• Butter would probably be good, but I am thinking the bacon helps cover up the taste of the cabbage better. :-) I guess it is fried after all though so high fat is probably required……..

  4. Hubby & I absolutely Love Fried Cabbage….I make it at least once a week…never heard to put sour cream in it,but i am gonna give it a try…thanks for posting.

  5. Christina says:

    I bought cabbage for the first time this winter because I was getting bored of the veggies we were eating and I thought we should branch out. My thoughts on cabbage have always been pretty much what you described yours to be! I tried this recipe: http://allrecipes.com/recipe/cabbage-saute/detail.aspx
    It’s also a fried cabbage recipe and we really enjoyed it!
    I bet bacon grease/flavour would be great in fried cabbage though!!

  6. This is one of my favorite vegetables and I cook it with 98% FF chicken stock or fry it with a small amount of ICBINB spread and both ways are delicious. I do not use any bacon grease because of cholesterol reasons. Sour cream sound interesting although I have never used this. I have also added Turkey Kielbasa to both with great results.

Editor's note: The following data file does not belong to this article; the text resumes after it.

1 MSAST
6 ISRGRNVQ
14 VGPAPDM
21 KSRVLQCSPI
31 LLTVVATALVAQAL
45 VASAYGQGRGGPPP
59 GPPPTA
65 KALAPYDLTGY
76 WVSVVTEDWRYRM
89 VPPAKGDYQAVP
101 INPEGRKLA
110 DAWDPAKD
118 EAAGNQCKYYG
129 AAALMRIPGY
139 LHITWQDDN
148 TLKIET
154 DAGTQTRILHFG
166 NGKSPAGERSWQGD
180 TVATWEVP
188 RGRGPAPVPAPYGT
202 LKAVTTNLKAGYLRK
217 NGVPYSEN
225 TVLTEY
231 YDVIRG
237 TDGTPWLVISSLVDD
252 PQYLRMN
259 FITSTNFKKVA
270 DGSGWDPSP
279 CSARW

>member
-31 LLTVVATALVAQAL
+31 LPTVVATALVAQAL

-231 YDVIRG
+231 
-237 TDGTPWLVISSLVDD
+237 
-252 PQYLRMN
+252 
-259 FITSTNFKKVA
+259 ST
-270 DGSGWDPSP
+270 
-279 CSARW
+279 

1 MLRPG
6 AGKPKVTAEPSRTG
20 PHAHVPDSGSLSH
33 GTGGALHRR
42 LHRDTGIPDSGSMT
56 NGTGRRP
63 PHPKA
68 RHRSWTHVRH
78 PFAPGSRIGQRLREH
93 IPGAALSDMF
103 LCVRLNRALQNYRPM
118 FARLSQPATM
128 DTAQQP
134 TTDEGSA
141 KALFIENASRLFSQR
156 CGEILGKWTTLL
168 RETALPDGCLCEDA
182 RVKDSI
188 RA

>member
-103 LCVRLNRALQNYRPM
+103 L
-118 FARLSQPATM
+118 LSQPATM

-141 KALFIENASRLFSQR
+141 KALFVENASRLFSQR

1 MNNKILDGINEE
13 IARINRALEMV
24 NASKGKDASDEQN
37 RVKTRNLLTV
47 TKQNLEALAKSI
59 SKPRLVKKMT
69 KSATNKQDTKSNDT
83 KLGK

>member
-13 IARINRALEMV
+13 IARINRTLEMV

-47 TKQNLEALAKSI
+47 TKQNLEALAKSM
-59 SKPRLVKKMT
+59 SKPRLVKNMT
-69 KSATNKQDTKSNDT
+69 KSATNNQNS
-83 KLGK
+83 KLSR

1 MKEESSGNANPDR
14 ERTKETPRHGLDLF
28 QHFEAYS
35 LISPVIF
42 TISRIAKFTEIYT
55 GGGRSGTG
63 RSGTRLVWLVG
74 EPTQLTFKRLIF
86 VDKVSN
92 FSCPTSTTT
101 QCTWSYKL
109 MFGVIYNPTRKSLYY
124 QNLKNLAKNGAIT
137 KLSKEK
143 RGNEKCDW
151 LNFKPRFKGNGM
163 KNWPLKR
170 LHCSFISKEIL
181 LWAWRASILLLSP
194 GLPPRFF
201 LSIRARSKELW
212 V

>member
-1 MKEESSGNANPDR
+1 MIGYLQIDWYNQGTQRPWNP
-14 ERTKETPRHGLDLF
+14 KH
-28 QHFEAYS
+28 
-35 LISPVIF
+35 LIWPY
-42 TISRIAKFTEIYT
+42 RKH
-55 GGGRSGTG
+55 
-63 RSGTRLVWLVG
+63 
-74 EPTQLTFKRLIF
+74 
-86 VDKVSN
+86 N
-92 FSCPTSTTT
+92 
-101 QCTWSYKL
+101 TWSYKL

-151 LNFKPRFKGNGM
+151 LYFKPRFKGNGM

• Meat added to fried cabbage is a good idea and would make it more of a one dish meal. I think kielbasa would be really good added to it and will have to try it. Thanks!

  7. I never had fried cabbage until my ex-mil fixed it, and I loved it immediately! And I certainly was not a fan before that! She doesn’t put sour cream in it…that could add possibly to the ‘greasy’ taste, not sure, but you could try it w/out it, its wonderful (and save at least a few calories lol) I checked out the link to the cabbage saute that Christina posted and it has bouillon in it….so I was thinking of maybe cutting back on the bacon grease and adding a little chicken broth..not much, just enough to add to the flavor. Anyway, thanks so much for posting this, I had forgotten how much I love it and need to make it soon!!